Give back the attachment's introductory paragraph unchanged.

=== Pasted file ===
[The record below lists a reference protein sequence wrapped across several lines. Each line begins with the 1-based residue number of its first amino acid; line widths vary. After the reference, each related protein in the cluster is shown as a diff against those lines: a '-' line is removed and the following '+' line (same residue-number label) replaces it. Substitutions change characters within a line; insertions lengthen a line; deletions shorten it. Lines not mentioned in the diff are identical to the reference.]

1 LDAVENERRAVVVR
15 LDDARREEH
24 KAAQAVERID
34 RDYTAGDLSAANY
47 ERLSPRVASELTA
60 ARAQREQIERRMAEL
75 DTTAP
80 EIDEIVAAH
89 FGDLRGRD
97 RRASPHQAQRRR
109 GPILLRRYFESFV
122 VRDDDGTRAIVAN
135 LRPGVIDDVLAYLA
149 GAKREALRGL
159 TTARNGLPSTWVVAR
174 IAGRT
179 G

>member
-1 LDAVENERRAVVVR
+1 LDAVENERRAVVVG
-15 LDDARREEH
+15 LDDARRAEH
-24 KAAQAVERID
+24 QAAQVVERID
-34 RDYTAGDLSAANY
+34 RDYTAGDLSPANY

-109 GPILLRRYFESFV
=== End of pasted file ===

[The record below lists a reference protein sequence wrapped across several lines. Each line begins with the 1-based residue number of its first amino acid; line widths vary. After the reference, each related protein in the cluster is shown as a diff against those lines: a '-' line is removed and the following '+' line (same residue-number label) replaces it. Substitutions change characters within a line; insertions lengthen a line; deletions shorten it. Lines not mentioned in the diff are identical to the reference.]